Former CA Security Business Emerges As Standalone Company

CA technologies sold off its Internet security business unit to the venture capital firm Updata Partners, which formed a new company called Total Defense that officially opens its doors Monday. Total Defense will focus on selling malware protection and intrusion prevention technology to both the consumer and business markets.

June 20, 2011

2 Min Read
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CA technologies sold off its Internet security business unit to the venture capital firm Updata Partners, which formed a new company called Total Defense that officially opens its doors Monday. Total Defense will focus on selling malware protection and intrusion prevention technology to both the consumer and business markets.

Total Defense begins with a base of 4 million consumer and 60,000 business customers and a network of 5,000 partners from when it was a unit of CA."It was a business of some heft and some scale and an interesting platform from which to build," says Paul Lipman, CEO. However, CA spun the security unit off because it wasn’t a "strategic fit" with CA’s main business of enterprise technology and, more recently, virtualization and cloud computing.

However, Updata clarified in a May 14 release announcing the purchase from CA that the deal does not affect CA’s larger enterprise security business, which is focused primarily on identity and access management software. The terms of the deal between CA and Updata were not disclosed.

Total Defense will concentrate on three main areas, Lipman says. First will be software to block malware from infecting computers or networks. Malware is disguised as legitimate software that infects computers through email or a Web browser, and can steal sensitive files or personal information like credit card numbers. The second area of focus is host intrusion prevention systems, which monitor network traffic to detect and block malicious activity. The third area is to improve the customer experience."How do we make it as easy and simple as possible for our customers to deploy the technology, to use the technology and to get value out of the technology?" he says.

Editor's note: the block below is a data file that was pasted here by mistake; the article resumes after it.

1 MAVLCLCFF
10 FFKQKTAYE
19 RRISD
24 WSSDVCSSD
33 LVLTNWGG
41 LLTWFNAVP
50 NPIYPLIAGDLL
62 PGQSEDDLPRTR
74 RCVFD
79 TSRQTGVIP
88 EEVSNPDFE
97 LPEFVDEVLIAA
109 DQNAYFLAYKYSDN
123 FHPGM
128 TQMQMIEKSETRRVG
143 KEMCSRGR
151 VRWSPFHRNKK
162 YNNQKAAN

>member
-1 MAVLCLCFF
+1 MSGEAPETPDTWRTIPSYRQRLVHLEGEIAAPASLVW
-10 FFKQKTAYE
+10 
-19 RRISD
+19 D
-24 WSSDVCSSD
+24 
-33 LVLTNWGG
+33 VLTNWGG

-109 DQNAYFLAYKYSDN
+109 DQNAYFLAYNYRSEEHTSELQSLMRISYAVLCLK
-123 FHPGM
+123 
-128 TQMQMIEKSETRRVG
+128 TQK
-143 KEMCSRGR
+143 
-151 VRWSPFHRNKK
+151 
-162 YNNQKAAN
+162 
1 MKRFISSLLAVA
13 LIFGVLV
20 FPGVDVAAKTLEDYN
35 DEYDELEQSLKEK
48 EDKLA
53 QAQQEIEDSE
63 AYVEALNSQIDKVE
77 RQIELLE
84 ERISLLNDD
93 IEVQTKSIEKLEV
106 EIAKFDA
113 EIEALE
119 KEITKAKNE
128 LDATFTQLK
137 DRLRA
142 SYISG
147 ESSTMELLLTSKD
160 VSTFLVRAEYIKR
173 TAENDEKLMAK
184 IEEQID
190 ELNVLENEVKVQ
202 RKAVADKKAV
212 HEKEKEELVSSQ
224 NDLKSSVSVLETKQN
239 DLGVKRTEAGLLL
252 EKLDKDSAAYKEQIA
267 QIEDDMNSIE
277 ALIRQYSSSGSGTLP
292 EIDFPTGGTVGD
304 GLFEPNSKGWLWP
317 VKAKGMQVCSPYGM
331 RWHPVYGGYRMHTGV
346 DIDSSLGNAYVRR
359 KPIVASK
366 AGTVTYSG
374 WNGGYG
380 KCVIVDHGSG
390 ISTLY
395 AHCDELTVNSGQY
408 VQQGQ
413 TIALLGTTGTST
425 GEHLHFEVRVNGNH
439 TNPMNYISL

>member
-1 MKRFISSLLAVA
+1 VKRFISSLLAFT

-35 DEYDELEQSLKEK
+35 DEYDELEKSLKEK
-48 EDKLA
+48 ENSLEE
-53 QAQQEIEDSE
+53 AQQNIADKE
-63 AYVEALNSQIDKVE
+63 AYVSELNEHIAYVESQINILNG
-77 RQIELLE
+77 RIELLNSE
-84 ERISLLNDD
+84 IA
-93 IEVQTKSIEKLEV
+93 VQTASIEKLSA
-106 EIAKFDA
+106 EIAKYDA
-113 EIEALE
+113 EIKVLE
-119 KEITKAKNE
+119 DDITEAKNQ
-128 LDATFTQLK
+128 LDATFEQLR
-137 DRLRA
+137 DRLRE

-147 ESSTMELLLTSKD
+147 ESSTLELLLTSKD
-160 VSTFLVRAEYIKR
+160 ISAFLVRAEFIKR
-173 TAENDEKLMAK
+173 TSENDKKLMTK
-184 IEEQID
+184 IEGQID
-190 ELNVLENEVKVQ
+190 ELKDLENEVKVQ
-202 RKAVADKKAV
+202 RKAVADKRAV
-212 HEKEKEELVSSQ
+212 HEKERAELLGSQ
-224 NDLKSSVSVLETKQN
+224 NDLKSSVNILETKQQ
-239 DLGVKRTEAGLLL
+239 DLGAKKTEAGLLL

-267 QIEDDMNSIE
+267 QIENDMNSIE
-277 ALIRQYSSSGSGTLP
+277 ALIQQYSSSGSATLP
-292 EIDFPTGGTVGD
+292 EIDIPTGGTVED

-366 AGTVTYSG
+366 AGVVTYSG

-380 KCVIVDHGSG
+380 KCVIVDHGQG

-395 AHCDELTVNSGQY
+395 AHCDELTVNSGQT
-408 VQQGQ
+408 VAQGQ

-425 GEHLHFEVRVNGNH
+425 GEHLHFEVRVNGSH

The company’s revenue is about evenly split from both the business and consumer markets, and each is beginning to adopt some of the traits of the other, Lipman explains. Businesses have been forced to accommodate employees bringing their personal devices into the workplace, such as tablet computers and smartphones. At the same time, households may have a dozen Web-connected devices, such as multiple PCs, laptops, phones and gaming systems--as many devices as a small business, he says.

In the consumer space, Total Defense will be going up against competitors such as Symantec, McAfee, Kaspersky, Trend Micro and Webroot. In the enterprise, it will be going up against some of those companies as well as enterprise-focused firms such as Sophos and Check Point.

Currently, Total Defense’s products are on-premise software. Lipman was guarded about what the company's cloud strategy might be. "We’ll be making some announcements about the cloud in the near future," he says.

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